As many of my viewers may remember, over the past several months I have made several videos / posts calling out the Texas Oil + Gas professionals in regards to earthquakes striking multiple fracking operations across the state of Texas.
In my most famous (online famous lol) diatribe regarding this issue, I coined a new term that I am using to describe what is occurring at these injection well locations.
The term I came up with was “super-fracture”… causing pressure on the injection well casements.
Now the professionals come out with a breakthrough so-called “discovery”. They have discovered that “super-charging” is causing fracking injection earthquakes.
I called it super-fracture over the past few months , now they come out with a “breakthrough” new study where they’re now calling it super-charging.
To top it all off, the team of researchers has come to the same conclusions I put out in the multiple videos!
See one of the videos where I fully explain the concept of a “super-fracture” here (about 13min into the video):
Here is an epic rant video explaining the same exact thing in no uncertain terms😀 :
Here are two articles I put out a month ago, in May 2015, talking about the “super fracture pressure” causing these earthquakes.
5/18/2015 — Dallas Texas Fracking Earthquake — Multiple events prove the “Super-Fracture” has spread
5/08/2015 — 4.0M earthquake strikes Texas Fracking Operation — Viewer asks “What comes next?” Answer is…
Summed up, the professionals have come to the same exact conclusion that I came to previously (publicly in the multiple videos / posts).
They have concluded that by backing off injection well pressure, but not fully closing down the wells, that the pressure subsides, and the super-fracture (super-charging) slows down.
Ironic they used nearly the same term, and came to the same conclusions isn’t it?!
Here is the main stream media article on this new “super charging” release by professionals:
Supercharged injection wells triggering more earthquakes, study finds
“The more oil and gas companies pump their saltwater waste into the ground, and the faster they do it, the more they have triggered earthquakes in the central United States, a massive new study found.
An unprecedented recent jump in quakes in America’s heartland can be traced to the stepped up rate that drilling wastewater is injected deep below the surface, according to a study in Thursday’s journal Science that looked at 187,570 injection wells over four decades.
It’s not so much the average-sized injection wells, but the supercharged ones that are causing the ground to shake. Wells that pumped more than 12 million gallons of saltwater into the ground per month were far more likely to trigger quakes than those that put lesser amounts per month, the study from the University of Colorado found.
Although Texas, Arkansas, Kansas and other states have seen increases in earthquakes, the biggest jump has been in Oklahoma. From 1974 to 2008, Oklahoma averaged about one magnitude 3 or greater earthquake a year, but in 2013 and 2014, the state averaged more than 100 quakes that size per year, according to another earthquake study published Thursday. Since Jan. 1, the U.S. Geological Survey has logged more than 350 magnitude 3 or higher quakes in Oklahoma.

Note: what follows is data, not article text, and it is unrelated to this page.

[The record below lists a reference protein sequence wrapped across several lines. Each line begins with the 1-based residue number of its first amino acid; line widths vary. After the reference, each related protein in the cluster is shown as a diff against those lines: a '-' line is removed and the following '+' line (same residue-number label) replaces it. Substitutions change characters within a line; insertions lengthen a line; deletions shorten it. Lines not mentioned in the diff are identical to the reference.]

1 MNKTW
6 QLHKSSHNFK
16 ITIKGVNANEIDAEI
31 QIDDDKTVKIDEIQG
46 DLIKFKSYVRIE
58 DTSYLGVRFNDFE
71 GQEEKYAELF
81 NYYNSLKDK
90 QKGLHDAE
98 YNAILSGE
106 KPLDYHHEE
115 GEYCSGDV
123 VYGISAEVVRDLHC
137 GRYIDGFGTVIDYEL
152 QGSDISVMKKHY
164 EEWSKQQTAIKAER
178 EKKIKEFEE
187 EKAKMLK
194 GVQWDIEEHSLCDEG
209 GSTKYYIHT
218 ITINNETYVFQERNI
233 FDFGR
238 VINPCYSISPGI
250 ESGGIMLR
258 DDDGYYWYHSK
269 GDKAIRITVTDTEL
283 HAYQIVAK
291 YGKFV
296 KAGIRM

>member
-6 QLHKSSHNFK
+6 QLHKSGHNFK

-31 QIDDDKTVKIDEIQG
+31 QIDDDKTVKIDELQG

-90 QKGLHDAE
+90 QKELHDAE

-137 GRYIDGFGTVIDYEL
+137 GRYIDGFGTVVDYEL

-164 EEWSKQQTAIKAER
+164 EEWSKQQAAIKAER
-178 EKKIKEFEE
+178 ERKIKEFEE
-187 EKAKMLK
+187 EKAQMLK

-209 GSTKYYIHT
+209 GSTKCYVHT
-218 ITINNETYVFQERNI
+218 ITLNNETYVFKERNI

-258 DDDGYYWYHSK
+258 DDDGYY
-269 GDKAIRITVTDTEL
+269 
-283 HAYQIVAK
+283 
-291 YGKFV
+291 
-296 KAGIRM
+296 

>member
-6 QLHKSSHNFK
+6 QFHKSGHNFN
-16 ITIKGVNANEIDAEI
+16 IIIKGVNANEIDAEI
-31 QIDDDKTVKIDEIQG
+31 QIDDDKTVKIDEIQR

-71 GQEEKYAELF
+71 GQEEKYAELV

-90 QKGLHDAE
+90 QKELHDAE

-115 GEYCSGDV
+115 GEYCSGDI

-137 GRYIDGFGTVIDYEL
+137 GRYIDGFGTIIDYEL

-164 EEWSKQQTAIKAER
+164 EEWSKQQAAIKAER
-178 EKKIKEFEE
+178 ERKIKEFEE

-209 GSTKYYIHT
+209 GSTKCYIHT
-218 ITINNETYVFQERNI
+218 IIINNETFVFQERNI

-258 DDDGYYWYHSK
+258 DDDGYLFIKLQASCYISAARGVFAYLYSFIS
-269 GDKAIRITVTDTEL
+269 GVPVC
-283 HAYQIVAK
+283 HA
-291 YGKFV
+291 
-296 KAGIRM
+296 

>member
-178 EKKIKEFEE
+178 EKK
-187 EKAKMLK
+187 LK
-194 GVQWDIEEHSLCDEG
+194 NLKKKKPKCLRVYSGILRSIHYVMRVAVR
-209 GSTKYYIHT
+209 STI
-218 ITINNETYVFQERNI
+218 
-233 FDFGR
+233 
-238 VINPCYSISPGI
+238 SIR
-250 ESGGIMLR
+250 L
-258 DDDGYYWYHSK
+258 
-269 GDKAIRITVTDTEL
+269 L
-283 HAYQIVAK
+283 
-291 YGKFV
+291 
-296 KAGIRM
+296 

Studies have linked the increase in quakes to the practice of injecting leftover wastewater into the ground after drilling for oil and gas using newer technologies, such as hydraulic fracturing. Recent studies have linked the damaging 2011 magnitude 5.7 quake that hit Prague, Oklahoma, to a nearby high-rate injection well.
Unlike other studies, this new University of Colorado study looked at 18,757 wells that were associated with earthquakes within 9 miles of them and the nearly 170,000 that didn’t have any quake links. Looking for the difference between the two groups, researchers determined that it was how much wastewater was pumped and how fast, said lead author Matthew Weingarten.
Even though quake-associated wells were only 10 percent of those studied, more than 60 percent of the high-rate wells — 12 million gallons or more — were linked to nearby earthquakes, the study found.
And of the 45 wells that pump the most saltwater at the fastest rate, 34 of them — more than three out of four — were linked to nearby quakes, the study found.
Physically, it makes sense because “high-rate injection creates much higher pressure over the relative time scale,” said study co-author Shemin Ge, a hydrogeology professor at the University of Colorado.
Possible other factors Weingarten and Ge looked, such as cumulative amounts of saltwater injected or depth, didn’t show up as significant in the large database.
A different study that just looked at quake-struck Oklahoma, released at the same time in the journal Science Advances, pointed more toward cumulative amounts of liquid rather than high rates. But study co-author Mark Zoback of Stanford said both papers can be right because factors might be slightly different in Oklahoma than elsewhere.
Seismologist Susan Hough of the U.S. Geological Survey called the Weingarten study both compelling and hopeful — hopeful because it means that energy drillers can change the way they inject wastewater and thereby lessen the number of earthquakes.”